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Re: [glib] malloc and bdwgc




Yes, but the point of my previous email is that the third-party GC_malloc() might eventually call malloc() itself, and by defining a malloc() in my program, GC_malloc() will again call into my malloc() and then GC_malloc() until stack overflow. Do you think this will happen?

Meanwhile since glib provides basic data structures for developers to build their own data structure upon, and developers should be able to decide which allocator their own data structure should use, I still think a GMemVTable should be conceptually necessary. Is there anything that prevents this from being implemented, for example with a g_mem_vtable_init_hook() function? (Are weak symbols possible to be portable? Or if not, missing such feature will still prevent many applications from migrating to the new version of glib.)

Thomas Martitz <kugel@xxxxxxxxxxx>于2016年1月8日周五 下午9:07写道:
Am 08.01.2016 um 12:23 schrieb 张海:
> Thank you very much for pointing me to __libc_* aliases.
>
> However as I was trying to use bdwgc, I didn't figure out whether
> bdwgc will infinite loop as I failed to identify the call to memory
> allocation in its source :(
>
> bdwgc itself has a --enable-redirect-malloc configure option, and by
> greping the source with REDIRECT_MALLOC, I found that to correctly
> redefine malloc and free one need to interfere with redefining dlopen,
> threads and etc, and it seems quite hard to incorporate those lines of
> code into my program. In this case I will need to end up building a
> custom bdwgc with --enable-redirect-malloc.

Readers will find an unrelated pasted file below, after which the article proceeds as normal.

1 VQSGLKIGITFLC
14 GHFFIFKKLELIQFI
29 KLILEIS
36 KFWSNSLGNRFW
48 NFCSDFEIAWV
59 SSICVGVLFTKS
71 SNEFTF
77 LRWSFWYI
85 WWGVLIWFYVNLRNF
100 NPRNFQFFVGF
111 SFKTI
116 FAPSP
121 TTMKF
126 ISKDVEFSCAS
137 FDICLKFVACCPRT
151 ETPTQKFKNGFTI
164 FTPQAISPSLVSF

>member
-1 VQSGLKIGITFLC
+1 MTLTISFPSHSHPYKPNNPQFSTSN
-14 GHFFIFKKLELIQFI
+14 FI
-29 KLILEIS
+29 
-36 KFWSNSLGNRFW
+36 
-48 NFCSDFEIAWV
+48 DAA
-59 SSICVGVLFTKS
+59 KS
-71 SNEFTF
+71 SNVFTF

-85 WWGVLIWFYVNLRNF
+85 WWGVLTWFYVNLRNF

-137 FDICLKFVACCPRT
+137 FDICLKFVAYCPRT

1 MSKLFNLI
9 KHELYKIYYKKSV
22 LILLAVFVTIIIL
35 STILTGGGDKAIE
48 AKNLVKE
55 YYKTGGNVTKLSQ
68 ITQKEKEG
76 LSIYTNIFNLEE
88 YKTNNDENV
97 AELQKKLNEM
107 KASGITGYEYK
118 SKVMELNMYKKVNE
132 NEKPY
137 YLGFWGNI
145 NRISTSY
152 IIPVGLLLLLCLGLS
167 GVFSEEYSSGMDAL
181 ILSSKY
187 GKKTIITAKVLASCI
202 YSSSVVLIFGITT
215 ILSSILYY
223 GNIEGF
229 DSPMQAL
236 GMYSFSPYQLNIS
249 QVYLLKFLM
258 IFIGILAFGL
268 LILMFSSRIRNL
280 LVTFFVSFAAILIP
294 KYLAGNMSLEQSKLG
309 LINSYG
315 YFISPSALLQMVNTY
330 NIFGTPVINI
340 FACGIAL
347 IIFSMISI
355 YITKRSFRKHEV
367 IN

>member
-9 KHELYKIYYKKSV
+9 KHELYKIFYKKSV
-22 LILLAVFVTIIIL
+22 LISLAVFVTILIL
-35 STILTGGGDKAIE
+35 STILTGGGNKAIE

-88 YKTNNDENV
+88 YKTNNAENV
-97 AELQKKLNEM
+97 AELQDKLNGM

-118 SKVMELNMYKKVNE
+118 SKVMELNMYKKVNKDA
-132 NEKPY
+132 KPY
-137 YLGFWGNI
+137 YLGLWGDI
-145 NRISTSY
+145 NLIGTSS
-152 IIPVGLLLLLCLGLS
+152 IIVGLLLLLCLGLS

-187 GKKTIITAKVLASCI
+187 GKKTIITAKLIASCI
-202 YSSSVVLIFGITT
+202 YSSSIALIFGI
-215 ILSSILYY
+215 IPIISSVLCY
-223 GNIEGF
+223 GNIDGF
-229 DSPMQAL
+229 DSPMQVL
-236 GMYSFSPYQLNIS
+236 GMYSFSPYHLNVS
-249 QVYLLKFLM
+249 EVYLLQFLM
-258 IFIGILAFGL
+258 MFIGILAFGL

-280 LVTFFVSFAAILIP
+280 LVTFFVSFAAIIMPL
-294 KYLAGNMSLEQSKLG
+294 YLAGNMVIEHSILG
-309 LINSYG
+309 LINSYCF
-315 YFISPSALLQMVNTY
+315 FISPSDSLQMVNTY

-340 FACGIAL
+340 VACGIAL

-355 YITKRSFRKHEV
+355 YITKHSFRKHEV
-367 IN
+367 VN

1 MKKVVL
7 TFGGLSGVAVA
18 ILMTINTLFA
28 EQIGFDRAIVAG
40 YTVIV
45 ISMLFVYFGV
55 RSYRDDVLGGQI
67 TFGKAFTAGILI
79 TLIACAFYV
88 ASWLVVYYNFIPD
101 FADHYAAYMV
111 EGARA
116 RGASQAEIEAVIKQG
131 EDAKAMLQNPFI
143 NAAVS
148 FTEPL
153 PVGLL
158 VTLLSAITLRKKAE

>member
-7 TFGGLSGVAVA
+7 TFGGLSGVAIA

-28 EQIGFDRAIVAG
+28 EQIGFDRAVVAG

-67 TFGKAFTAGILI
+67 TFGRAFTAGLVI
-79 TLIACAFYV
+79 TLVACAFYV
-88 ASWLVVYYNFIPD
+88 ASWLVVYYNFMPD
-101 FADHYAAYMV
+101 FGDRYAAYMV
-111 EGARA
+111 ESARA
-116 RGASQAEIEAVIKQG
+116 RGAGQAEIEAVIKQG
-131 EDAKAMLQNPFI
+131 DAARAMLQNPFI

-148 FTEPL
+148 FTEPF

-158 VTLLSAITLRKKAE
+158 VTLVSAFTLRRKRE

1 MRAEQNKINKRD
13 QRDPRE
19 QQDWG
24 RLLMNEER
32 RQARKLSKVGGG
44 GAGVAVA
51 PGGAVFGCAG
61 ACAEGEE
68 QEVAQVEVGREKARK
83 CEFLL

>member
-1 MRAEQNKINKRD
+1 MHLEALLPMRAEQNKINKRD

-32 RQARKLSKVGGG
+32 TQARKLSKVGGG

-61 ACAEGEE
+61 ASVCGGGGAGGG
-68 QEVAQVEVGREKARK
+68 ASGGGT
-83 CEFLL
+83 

I'm not sure. You don't have to touch any of the libraries you link if
you implement malloc in the main program. If you define malloc() in a
program, that *all* dynamically linked libraries should use the malloc()
defined in the program. This is because, during dynamic link, unresolved
references are resolved in load-order, and the main program is
conceptually loaded first.

Thus, even the C library should call that, even if it provides malloc
itself, because if global symbols are symbols are defined multiple
times, the first symbol found is used (again, coming from the application).

The following example shows that the application's malloc is used even
for memory allocated internally in the C library (here by asprintf()).
$ cat test.c
#include <stdlib.h>
#include <stdio.h>


extern void *__libc_malloc(size_t);
void *malloc(size_t n)
{
   printf("Sup!?\n");
   return __libc_malloc(n);
}

int main()
{
   char *p = NULL;
   printf("%s\n", (asprintf(&p, "%s\n", "hello world"), p));
}

$ gcc test.c && ./a.out
Sup!?
Sup!?
hello world


PS: This should equally work if you use a third party library to
implement malloc. However, in this case it's important that you link it
first before any other libraries (especially before libc, but I think
gcc does that by default).

Best regards
--
张海
浙江大学 计算机科学与技术
Blog: http://blog.zhanghai.me/
Github: https://github.com/DreaminginCodeZH
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